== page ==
A basketball player has a free-throw average of 50%, But tonight he has hit target three times in a row. So you place a quick bet on the fourth and fifth throw to hit the net as well. Even though the odds are against you at the bookies.

Illusion of validity

Description
We overestimate our ability to correctly interpret data and make predictions based on the data. Especially when we look at data that seem to show 'consistent' patterns that are clearly telling us a story.

Example
The dataset indicates that hamburger sales are stimulated by the color of the little poster at the counter. While actually it has nothing to do with it, but it clearly makes sense (to a marketing expert).

Illusory correlation

Description
We are quick to spot correlations between attributes, variables and phenomena that are absent in reality. We see this even more when looking at datasets.

Example
You have studied the moon phases for years as an amateur astrologer. You conclude that there is a direct relationship between lunar phase and rising or declining birth rates in the city of Amsterdam.

Loss aversion

Description
We have a tendency to weigh (potential) loss more heavily that (potential) gain in making win/lose decisions.

Example
You are given a choice to make a wager with €10 of out-of-pocket money. Chances of winning are 50%. If you win you get €20, and if you lose you get nothing. Even though net-worth is zero, you strongly feel that you would rather not place this bet.

Negativity bias

Description
Negative stimuli have a disproportionally larger effect on our state of mind than positive stimuli of a comparable intensity.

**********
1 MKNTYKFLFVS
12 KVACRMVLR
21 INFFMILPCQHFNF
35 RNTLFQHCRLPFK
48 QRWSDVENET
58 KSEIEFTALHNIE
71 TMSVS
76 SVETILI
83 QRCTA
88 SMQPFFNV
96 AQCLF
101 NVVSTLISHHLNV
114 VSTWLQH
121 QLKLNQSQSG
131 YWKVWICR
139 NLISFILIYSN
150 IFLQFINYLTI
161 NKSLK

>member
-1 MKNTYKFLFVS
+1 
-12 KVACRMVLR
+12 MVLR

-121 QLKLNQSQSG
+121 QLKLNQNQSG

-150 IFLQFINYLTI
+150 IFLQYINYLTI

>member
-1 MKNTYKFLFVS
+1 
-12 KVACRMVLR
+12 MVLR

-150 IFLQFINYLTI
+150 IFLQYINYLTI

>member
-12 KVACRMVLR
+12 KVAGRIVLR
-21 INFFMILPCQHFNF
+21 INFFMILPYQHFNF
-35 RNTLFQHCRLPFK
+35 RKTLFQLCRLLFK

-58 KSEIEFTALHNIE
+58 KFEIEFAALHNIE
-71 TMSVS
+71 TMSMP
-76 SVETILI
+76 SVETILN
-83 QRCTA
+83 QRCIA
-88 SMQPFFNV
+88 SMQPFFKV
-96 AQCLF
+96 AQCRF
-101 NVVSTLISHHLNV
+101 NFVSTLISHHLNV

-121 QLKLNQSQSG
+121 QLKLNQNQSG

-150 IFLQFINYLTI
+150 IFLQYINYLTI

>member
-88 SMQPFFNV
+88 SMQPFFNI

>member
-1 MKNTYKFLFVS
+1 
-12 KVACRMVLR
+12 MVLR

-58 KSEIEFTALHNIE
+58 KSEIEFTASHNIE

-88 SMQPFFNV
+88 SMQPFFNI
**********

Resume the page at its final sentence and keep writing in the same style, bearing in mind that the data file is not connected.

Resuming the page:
Example
You are sitting in on a meeting with the board of directors. And you realize that 90% of the time has been spend on risks, losses and threaths and how to avoid all of these.

Reactance

Description
We experience unpleasant fealings and aversion towards people who reduce our freedom of choice and autonomy. Especially if we see these people as authority figures. This inspires us to show rebelious behavior.

Example
In a public toilet building a sign says: "It is not allowed to write on the walls." The walls are filled with tags and obscenities. In another toilet building without such a sign one finds just one subtle declaration of love in a corner on the wall.

Representativeness heuristic

Description
We have a tendency to connect phenomena that resemble one another; that are representative for each other. Even if there is no correlation or causality between them.

Example
In certain alternative medical practices it is advised to eat organ meats that resemble the organ a patient is suffering from. The healthy consumed meat is supposed to help heal the sick tissue.

Self-serving bias

Description
We bend our perception to retain our self-image. Or to present ourselves to the world in an overly positive manner.

Example
Manager Philip thinks highly of himself regarding empathy, diplomacy and people skills in general. If you ask his employees how they would describe Philip you get the impression he is quite full of himself and stuck up.

Spotlight effect

Description
Sometimes we think that we're seen and heard more intently by others than is actually the case.

Example
During a presentation you're anxious about a few sweat drops on your forehead. You expect that everybody will see and have an opinion about you. In reality almost nobody takes any notice. Moreover, nobody has an opinion about it.